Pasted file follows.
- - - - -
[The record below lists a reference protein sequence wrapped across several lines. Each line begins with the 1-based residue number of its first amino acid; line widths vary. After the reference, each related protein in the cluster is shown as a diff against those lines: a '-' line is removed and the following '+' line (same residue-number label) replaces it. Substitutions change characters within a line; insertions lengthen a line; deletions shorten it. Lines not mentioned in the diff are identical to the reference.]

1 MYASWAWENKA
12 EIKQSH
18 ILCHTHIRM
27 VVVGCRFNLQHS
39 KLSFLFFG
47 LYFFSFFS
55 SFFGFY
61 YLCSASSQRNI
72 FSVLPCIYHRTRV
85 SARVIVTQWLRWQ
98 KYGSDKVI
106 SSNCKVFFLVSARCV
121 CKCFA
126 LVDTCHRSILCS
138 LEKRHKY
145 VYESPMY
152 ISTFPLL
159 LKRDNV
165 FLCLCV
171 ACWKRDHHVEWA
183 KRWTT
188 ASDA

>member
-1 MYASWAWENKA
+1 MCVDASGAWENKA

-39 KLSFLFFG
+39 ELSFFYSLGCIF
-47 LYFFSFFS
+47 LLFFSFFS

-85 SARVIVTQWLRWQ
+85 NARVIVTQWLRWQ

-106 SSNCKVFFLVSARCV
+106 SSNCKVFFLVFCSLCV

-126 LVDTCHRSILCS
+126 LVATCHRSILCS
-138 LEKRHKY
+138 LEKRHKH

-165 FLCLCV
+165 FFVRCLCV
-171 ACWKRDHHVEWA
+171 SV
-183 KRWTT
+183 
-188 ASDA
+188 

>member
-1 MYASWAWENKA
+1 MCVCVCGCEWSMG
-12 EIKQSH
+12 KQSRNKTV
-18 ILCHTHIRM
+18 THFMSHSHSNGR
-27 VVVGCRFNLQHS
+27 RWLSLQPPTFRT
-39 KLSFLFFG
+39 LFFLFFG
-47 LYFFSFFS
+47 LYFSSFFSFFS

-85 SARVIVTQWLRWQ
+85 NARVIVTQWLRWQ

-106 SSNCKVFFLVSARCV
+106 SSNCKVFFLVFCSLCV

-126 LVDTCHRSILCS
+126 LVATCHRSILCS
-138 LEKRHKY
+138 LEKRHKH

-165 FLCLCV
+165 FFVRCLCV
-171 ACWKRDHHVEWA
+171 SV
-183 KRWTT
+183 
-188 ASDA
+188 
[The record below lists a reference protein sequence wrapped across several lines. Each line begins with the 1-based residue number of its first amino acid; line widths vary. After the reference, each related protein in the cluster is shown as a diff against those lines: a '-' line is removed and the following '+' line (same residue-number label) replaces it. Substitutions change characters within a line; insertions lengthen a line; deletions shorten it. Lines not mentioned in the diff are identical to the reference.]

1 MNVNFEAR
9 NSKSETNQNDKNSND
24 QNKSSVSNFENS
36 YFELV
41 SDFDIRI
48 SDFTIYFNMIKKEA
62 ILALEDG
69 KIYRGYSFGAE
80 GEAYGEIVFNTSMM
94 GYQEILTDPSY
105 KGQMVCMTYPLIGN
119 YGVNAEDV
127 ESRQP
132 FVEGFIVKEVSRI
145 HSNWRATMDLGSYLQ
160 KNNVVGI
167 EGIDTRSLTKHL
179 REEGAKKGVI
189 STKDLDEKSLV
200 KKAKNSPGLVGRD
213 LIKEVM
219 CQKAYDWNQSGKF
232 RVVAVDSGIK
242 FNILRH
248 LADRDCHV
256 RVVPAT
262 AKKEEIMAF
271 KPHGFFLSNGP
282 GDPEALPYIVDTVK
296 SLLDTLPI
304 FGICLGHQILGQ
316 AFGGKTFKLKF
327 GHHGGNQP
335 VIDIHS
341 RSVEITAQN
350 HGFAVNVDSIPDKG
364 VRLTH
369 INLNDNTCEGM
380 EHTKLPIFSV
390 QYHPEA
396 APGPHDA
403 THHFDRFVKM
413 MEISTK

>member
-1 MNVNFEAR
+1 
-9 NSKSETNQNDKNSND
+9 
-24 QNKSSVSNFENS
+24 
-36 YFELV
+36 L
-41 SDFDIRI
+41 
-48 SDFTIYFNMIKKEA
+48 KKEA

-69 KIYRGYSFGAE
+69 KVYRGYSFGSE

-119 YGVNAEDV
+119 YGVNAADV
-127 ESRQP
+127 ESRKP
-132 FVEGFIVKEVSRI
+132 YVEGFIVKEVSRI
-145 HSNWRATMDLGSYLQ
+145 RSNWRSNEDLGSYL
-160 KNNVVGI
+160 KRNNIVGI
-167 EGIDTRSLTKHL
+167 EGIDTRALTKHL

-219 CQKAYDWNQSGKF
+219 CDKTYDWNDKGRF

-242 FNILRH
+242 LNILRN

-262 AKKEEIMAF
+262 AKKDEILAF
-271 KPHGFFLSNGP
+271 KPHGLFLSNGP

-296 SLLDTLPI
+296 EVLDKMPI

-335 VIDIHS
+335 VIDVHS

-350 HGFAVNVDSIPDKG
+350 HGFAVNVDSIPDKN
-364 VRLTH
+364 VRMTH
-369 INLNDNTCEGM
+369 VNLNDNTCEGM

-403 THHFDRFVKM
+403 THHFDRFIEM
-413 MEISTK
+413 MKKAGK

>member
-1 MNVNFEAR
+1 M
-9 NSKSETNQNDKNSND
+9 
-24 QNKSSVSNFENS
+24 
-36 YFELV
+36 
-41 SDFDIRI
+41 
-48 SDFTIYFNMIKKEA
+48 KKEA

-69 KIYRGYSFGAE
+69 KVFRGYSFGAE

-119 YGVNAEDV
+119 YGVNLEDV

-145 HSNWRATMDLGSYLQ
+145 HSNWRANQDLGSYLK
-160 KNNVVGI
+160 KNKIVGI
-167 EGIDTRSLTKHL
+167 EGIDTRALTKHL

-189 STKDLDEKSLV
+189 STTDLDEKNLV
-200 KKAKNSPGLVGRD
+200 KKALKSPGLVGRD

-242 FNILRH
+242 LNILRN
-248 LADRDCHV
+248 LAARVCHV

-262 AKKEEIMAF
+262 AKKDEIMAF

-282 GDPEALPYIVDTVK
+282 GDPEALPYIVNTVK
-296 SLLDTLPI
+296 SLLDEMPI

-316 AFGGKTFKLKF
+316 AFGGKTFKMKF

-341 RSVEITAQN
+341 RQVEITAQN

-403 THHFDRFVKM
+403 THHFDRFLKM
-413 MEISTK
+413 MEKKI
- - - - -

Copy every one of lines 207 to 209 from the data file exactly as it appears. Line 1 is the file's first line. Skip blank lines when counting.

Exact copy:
+316 AFGGKTFKMKF

-341 RSVEITAQN
+341 RQVEITAQN